My brother has a plan he mentions occasionally, to open a late night food cart selling stovies to drunk people. He thinks he’d make a fortune. Around here he probably would as well.
Stovies are another one of those dishes, like mince and tatties, which seems to define Scottish food for some people. They originated as a way of using up leftovers and making the most of what you had. The classic version that you find most often consists of tatties, onions and beef (usually boiled or leftover roast). There are of course regional and generational variations and you can swap the beef for lamb, mince, pork, even duck on one Aberdeen restaurant menu. Never corned beef though. That’s just wrong.
Strangely I have two recipes for stovies in books, one by Nick Nairn and one by Jamie Oliver. Neither of these contain any meat, assigning it to the status of a side dish. Almost forgivable for Jamie but a bit of a sin in Nairn’s book entitled New Scottish Cookery.
I’m not sure if the dish is as popular in the west of Scotland as it is over here in the north-east. I know I’ve heard people from Glasgow say they’ve never encountered it before, which is hard to believe when you consider how ubiquitous it is around these parts. Most weddings will serve stovies during the evening reception along with the wedding cake (helps soak up the alcohol) and it’s a staple takeaway option at bakers and cafe’s in the area.
They’re best served with oatcakes and a slice of beetroot if you like. The ones pictured ended up a little bit of a mush, probably due to too much stock/not enough tatties and the slice width being balanced too much in favour of thin slices.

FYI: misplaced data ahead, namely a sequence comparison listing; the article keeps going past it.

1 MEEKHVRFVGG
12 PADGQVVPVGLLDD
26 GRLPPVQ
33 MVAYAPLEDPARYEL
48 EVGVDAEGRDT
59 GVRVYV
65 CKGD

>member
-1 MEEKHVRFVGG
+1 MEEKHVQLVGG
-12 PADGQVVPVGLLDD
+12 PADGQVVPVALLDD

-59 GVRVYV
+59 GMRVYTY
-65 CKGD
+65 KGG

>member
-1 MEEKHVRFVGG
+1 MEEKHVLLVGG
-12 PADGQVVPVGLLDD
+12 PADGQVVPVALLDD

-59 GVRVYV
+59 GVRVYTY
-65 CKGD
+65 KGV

5 or 6 medium tatties
1 large onion, sliced
Beef stock (500ml)
Leftover roast beef, torn into small pieces.
In a large pan heat a couple of tablespoons of oil in and gently fry the onions until soft.
Meanwhile slice the tatties so you have a variety of large chunks and thin slices.
Layer the tatties into the pan and stir to coat in the oil and onions.
Pour in the stock and a good splash of Worcestershire sauce.
Add the bits of beef into the pan, season and stir it all together.
Cook on a low heat for about an hour, stirring occasionally to prevent it from catching on the bottom of the pan.
The small pieces of tattie will break up eventually and thicken the stovies. Once it gets to this stage you can turn the heat up a bit and stir it more regularly to finish it off.
Once it’s become a thick, chunky stew, stir in the parsley and serve with oatcakes.